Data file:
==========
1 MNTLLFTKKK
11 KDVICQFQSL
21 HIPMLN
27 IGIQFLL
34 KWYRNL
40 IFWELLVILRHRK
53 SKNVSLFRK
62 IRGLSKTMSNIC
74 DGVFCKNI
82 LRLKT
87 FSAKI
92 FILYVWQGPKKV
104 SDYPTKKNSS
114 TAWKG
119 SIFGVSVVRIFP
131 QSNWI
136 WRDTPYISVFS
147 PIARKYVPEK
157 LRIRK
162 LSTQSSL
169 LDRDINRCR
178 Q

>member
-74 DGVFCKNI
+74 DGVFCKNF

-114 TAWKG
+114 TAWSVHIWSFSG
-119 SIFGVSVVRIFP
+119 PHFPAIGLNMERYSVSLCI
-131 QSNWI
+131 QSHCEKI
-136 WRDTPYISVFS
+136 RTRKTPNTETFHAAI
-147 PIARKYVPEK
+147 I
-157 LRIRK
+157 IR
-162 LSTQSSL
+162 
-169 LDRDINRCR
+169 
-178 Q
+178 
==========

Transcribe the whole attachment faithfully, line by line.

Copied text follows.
1 MNTLLFTKKK
11 KDVICQFQSL
21 HIPMLN
27 IGIQFLL
34 KWYRNL
40 IFWELLVILRHRK
53 SKNVSLFRK
62 IRGLSKTMSNIC
74 DGVFCKNI
82 LRLKT
87 FSAKI
92 FILYVWQGPKKV
104 SDYPTKKNSS
114 TAWKG
119 SIFGVSVVRIFP
131 QSNWI
136 WRDTPYISVFS
147 PIARKYVPEK
157 LRIRK
162 LSTQSSL
169 LDRDINRCR
178 Q

>member
-74 DGVFCKNI
+74 DGVFCKNF

-114 TAWKG
+114 TAWSVHIWSFSG
-119 SIFGVSVVRIFP
+119 PHFPAIGLNMERYSVSLCI
-131 QSNWI
+131 QSHCEKI
-136 WRDTPYISVFS
+136 RTRKTPNTETFHAAI
-147 PIARKYVPEK
+147 I
-157 LRIRK
+157 IR
-162 LSTQSSL
+162 
-169 LDRDINRCR
+169 
-178 Q
+178 